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Significance of Congo River in the Heart of Darkness
 

Significance of Congo River in the Heart of Darkness

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A presentation prepared by one of my classmates. I have done no editing at all, I'm just uploading the presentation as it is.

A presentation prepared by one of my classmates. I have done no editing at all, I'm just uploading the presentation as it is.

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    Significance of Congo River in the Heart of Darkness Significance of Congo River in the Heart of Darkness Presentation Transcript

    • Heart of Darkness The Significance of Congo River
    •  
      • The Congo River is the largest river in western central Africa. Its overall length of 4700km (2,920 miles) makes it the 2nd longest in Africa after the river Nile. The Congo River forms in a country that was known as the Congo Free State in the late 19th century .the name of the country chance several times in the 20th century and is known today as the Democratic Republic of the Congo (DRC). Joseph Conrad traveled up the Congo River in 1890 and later based Heart of Darkness, arrives on the Atlantic coastline of Africa, then travels up the Congo to several sites in jungle.
      • The river plays an important and vital role in the novel, 'Heart of Darkness'. The river allows access into the interior of Africa or more commonly known at this time as the 'dark continent’. The Congo River is the means by which the Europeans enter the region. It is also their main method of transportation. The river also acts as a divider, keeping Marlow separated from the natives and the evil ways of Kurtz. The river not only allows Marlow to see both sides of the continent, but it also allows Marlow to see both sides of situation. The river symbolizes the invisible thread that connects our good side with our bad side; just as it connected the good colonies with the evil interior.
      • The significance of the Congo River for Marlow, the journey on the Congo River is one of the most difficult and ominous journeys he will ever take. Marlow equates the river with a coiled snake. Thus, it is a symbol of danger; it lies in wait, ready to strike. The river is also very hard to travel up; because of its strong current it is continually pushing back Marlow and his crew, almost as it is trying to expel them from the interior. The slow progress upstream allows Marlow to get a sense of what the Congo really is. It lets him get taste of the horrors and contorting power of dark, dense, wilderness. The trip downstream was much faster and easier than the progress into the Congo. “The brown current ran swiftly out of the heart of darkness bearing us towards the sea with twice the speed of our upward progress.” So, while leaving the Congo, the river was swifter, making travel much smoother and rapid.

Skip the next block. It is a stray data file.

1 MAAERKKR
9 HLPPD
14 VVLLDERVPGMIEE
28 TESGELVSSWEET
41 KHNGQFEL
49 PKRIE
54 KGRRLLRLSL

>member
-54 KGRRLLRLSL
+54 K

• The color of the river is also important. The brown current is symbolic of the natives that live in the Congo, for as the natives try and chase Marlow out of the Congo. Brown is a color that makes you think of the river as murky and contaminated. It is almost like when it ran through the heart of darkness, some of the darkness ran off into the river. Perhaps the river is moving so swift away from the interior is so that it can get away from the evil. The river is slow when going towards the interior because it does not want to be there anymore than the people traveling the river do. The river portrays the hesitation of Marlow going into the heart of darkness and the speed of him wanting to flee from it.
      • He also talks about a fog that settles over the river. This fog represents a distortion of what lies ahead. As he makes his decision based on what he thinks is right but really he has no idea of what will happen to him or his crew.
      • The fact that it takes him around and not completely into the jungle is significant of Marlow’s psychological journey as well. He never really goes on land but watches the shore from the outside. The only time he goes on shore he finds a waste land. For Marlow, the jungle of the Congo is representative of evil that man is capable of. In heart of Darkness, it seems that the further Marlow travels into the jungle, the deeper he looks into himself.
      • All this time he spent on the Congo River as he looks from the outside. This is symbolic as he is looking at his soul from the outside but never really sees himself until he goes on land to get Kurtz. When he arrives on land is symbolic of when he looks the deepest into himself. Marlow never walks the path that Kurtz did to self destruction. He went around the jungle to avoid getting captured by evil. Kurtz was a decent Englishman until he gave into the desires of his heart of darkness. Kurtz spent all his time in jungle and eventually forgot all of his self-control, manners, and upbringing. He truly looked in the deepest part of himself and found that his evil desires would reign. This is symbolic because he was deep inside the jungle.
      • As the novel progresses, the reader will start to understand all of these themes and symbols that the Congo River represents. It represents the shedding of layers of the soul and taking a look into the desires of the heart. It should be noted that journey upriver, into the heart of the Congo, is very time consuming and arduous. This suggests that the journey into oneself is both a slow and difficult task.